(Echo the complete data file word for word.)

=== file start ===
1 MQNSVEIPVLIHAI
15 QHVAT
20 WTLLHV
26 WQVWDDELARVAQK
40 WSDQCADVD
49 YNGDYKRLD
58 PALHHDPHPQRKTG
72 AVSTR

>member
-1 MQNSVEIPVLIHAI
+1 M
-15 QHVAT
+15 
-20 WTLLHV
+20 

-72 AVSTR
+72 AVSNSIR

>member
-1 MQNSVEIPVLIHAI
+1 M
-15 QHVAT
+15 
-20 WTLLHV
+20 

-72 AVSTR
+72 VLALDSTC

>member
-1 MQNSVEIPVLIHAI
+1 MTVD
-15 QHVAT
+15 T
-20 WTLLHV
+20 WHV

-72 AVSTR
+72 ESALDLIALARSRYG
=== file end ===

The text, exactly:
1 MQNSVEIPVLIHAI
15 QHVAT
20 WTLLHV
26 WQVWDDELARVAQK
40 WSDQCADVD
49 YNGDYKRLD
58 PALHHDPHPQRKTG
72 AVSTR

>member
-1 MQNSVEIPVLIHAI
+1 M
-15 QHVAT
+15 
-20 WTLLHV
+20 

-72 AVSTR
+72 AVSNSIR

>member
-1 MQNSVEIPVLIHAI
+1 M
-15 QHVAT
+15 
-20 WTLLHV
+20 

-72 AVSTR
+72 VLALDSTC

>member
-1 MQNSVEIPVLIHAI
+1 MTVD
-15 QHVAT
+15 T
-20 WTLLHV
+20 WHV

-72 AVSTR
+72 ESALDLIALARSRYG